The Numbers of Networking
Building relationships while hitting your goals
The numbers of networking can get misconstrued so easily. When you are doing business development you want to hit your goals and every activity you put effort into can be measured, quantified, and calculated so you know how to hit your numbers. That begs the question, is there any room for connection?
In this blog, I’m going to show you how to balance your numbers, expectations, and activities so you build a network that not only will produce results (eventually) but will also provide a new community.
Get your business cards out!
Business owners have to hand-out as many as 2000 business cards before they can see a sales increase of 2.5%.
Yes, networking means business (cards) and it’s important to have them, share them, and collect them. This doesn’t mean you go around shoving your card into everyone’s hand but instead focus on the person first. Get their card and take notes on it. The more cards you collect the better you can follow-up with your connections and can manage your pipeline. If you just give away thousands of cards and don’t collect any you’re stuck. All you have is a pile of hope, waiting for people to reach back out and that never works out well at the month-end.
In a Moo study, nearly 90% of people reported that using their business cards has led to them generating new business. If you’re intentional about the relationship you build, the information you share, and who you give your card to, passing-out your cards is an activity that can reap many rewards.
However, just because I’m a little old school, doesn’t mean you have to be. There are some really cool ways to share contact information, without a physical business card. For example, you can explore a video business card. These can usually be created by personal branding firms, such as The Face Of Chicago Business.
Adjust your strategy to the situation
About 5% to 20% of new customers come from trade shows.
Networking is a very generalized term and can include the nice gentleman you meet in the airport lounge, a bustling networking event at a bar, and even a trade show or conference. Depending on the event, your approach, strategy, and goals will be very different. If you are at a tradeshow or conference that is where you are able to be the most “salsey”. There, people are expecting to be pitched and are actively in a research and buying cycle. It’s full of prospects and when I’m at one, game on! That’s a numbers game where I’m dead set on collecting cards and counting my conversations. I’ve got goals that have been set before even stepping foot on the floor.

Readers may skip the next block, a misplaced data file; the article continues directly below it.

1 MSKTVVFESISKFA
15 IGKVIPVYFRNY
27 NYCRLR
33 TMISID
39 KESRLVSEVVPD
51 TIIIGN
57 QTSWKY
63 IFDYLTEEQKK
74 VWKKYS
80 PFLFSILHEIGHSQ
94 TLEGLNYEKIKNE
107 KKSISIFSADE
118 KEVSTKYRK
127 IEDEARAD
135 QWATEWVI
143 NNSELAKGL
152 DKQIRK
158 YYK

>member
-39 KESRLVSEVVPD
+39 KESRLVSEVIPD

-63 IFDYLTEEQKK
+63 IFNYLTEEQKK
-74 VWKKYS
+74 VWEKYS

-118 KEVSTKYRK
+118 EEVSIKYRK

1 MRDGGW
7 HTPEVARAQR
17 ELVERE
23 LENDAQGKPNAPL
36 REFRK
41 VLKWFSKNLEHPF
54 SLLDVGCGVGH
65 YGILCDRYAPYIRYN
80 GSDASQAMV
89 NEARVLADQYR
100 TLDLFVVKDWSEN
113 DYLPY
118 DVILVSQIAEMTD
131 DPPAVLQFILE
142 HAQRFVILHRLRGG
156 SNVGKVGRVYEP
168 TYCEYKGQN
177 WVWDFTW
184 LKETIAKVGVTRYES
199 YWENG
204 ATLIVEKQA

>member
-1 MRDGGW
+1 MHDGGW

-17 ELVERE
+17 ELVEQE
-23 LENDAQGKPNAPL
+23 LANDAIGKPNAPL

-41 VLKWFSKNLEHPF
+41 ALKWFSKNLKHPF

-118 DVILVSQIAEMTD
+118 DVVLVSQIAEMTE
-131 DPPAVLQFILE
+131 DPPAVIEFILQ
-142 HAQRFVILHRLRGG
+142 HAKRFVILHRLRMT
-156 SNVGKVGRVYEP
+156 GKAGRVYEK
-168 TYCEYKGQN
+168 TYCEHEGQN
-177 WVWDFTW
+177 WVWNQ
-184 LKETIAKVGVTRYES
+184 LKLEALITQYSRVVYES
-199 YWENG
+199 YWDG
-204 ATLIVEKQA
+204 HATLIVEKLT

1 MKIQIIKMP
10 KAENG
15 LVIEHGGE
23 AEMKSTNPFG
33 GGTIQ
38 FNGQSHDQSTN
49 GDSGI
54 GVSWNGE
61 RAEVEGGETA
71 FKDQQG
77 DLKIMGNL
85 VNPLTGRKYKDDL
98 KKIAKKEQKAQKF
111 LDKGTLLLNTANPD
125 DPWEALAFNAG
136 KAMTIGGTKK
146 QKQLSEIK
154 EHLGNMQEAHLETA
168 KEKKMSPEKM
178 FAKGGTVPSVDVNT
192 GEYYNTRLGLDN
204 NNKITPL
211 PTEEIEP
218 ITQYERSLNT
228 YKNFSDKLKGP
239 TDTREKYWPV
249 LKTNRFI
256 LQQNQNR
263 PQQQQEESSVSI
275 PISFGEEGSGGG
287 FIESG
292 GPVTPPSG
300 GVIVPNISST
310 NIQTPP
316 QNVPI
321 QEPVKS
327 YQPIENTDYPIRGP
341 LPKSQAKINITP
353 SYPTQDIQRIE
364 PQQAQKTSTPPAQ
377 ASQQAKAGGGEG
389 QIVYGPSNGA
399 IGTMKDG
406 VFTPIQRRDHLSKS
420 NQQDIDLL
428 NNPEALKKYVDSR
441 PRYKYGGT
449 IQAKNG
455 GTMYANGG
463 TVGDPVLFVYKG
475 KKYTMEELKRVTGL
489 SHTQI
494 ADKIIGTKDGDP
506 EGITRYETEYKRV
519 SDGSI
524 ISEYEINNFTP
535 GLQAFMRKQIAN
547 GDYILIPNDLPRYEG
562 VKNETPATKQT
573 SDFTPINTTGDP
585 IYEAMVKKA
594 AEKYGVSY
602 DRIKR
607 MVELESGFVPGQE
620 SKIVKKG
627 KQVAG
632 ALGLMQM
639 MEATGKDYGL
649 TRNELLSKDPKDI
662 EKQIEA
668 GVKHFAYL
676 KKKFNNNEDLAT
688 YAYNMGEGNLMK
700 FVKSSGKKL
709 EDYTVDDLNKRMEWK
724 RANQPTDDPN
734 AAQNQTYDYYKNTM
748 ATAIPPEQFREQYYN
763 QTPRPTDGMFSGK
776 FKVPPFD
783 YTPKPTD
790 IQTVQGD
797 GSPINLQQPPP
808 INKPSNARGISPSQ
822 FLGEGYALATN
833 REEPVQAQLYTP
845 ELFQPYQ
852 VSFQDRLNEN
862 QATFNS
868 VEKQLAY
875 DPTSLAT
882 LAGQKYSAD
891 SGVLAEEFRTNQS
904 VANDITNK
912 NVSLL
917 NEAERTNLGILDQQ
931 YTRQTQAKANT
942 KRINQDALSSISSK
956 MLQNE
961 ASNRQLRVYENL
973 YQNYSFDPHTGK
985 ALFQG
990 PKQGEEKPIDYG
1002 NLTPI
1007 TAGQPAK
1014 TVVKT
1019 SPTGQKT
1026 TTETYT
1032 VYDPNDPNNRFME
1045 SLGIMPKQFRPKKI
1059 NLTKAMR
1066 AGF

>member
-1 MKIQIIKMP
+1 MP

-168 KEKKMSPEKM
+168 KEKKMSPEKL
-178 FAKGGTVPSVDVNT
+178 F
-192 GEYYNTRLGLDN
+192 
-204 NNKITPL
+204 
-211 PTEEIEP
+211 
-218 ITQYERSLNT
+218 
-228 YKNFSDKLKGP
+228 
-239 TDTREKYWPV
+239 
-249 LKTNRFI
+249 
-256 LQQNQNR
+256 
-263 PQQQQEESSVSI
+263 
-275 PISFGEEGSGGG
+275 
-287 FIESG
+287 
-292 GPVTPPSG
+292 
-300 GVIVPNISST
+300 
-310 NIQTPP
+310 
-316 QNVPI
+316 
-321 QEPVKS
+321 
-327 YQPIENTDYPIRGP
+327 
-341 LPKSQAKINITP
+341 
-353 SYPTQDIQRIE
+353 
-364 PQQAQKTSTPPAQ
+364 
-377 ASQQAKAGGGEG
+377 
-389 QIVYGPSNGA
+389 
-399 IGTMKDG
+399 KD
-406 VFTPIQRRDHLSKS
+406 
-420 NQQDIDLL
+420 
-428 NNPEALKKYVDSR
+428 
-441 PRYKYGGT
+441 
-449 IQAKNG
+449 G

On the other hand, most networking situations will require more tact and patience. This is where everything hinges on the rapport you have built and the relationships you’ve cultivated. If you start treating the airport lounge like a trade show, you’re going to turn a lot of people off and develop a bad reputation. No one is going to sit next to you. The same thing happens at a local event. If you are trying to close every person you meet, very quickly no one is going to want to talk to you, no matter how sweet your deal is. For these situations, instead, measure your success by the strength of the relationships and the connections you make for other people. I’m an avid networker not just for my business, but for my friends and their businesses.
“You will get all you want in life, if you help enough other people get what they want.” Zig Ziglar
What part of the strategy is constant regardless of the situation? Your need to connect with people. Being memorable and the relationships you build in any of these situations will be the difference between closing a deal or getting ghosted.
It’s all about the referral:
When referred by a friend, people are 4x more likely to make a purchase.
Referred customers' LTV is 16% higher when compared to non-referred customers.
Customers acquired through referrals have a 37% higher retention rate
Like I mentioned, networking in social situations has less to do about finding your prospect in the room, and more about building relationships and making referrals. That’s where the magic and power of networking takes off! When someone knows you and your business and is able to refer you to those they know, your pipeline starts to explode!
“People don't like to be sold, but they love to buy.” Jeffrey Gitomer
When you’re at an event, remember to build relationships, get to know people and give them the right tools and information so they can. But first and foremost, always be prepared to give so listen up to what the other person needs and wants. Networking is a team effort and is most effective when everyone is playing together.
40% of prospects become customers when in-person meetings take place. (Source: Fit Small Business)
During your typical 8-5, we’re overwhelmed and bombarded with messages, technology, and stress. Why then would you add to that mayhem with your sales pitch? Wouldn’t you want to find a time or place where those distractions are at bay? When you’re out networking you’re able to break through the clutter and grab that elusive attention. That’s why it’s so effective and why so much business happens through networking!
When you consider that 95% of professionals consider face to face communication vital for long term business it’s always going to be a part of how we approach business.
Networking first and foremost is about relationships. It isn’t about going to as many events as you can handle. It isn’t about shoving your card in everyone’s hand. It isn’t even about perfecting your elevator pitch. It’s about how you connect and engage with those around you.
If you’re looking for opportunities to network with others that have a similar approach, please attend a Tony P Production event and find me, Tony P. I’ll do my best to find some people you can connect with.
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